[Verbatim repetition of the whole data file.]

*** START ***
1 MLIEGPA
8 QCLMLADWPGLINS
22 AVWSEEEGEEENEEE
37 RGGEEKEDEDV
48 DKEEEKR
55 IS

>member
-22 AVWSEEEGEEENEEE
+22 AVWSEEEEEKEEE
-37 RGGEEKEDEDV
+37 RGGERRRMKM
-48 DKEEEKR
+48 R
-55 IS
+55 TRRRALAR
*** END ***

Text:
1 MLIEGPA
8 QCLMLADWPGLINS
22 AVWSEEEGEEENEEE
37 RGGEEKEDEDV
48 DKEEEKR
55 IS

>member
-22 AVWSEEEGEEENEEE
+22 AVWSEEEEEKEEE
-37 RGGEEKEDEDV
+37 RGGERRRMKM
-48 DKEEEKR
+48 R
-55 IS
+55 TRRRALAR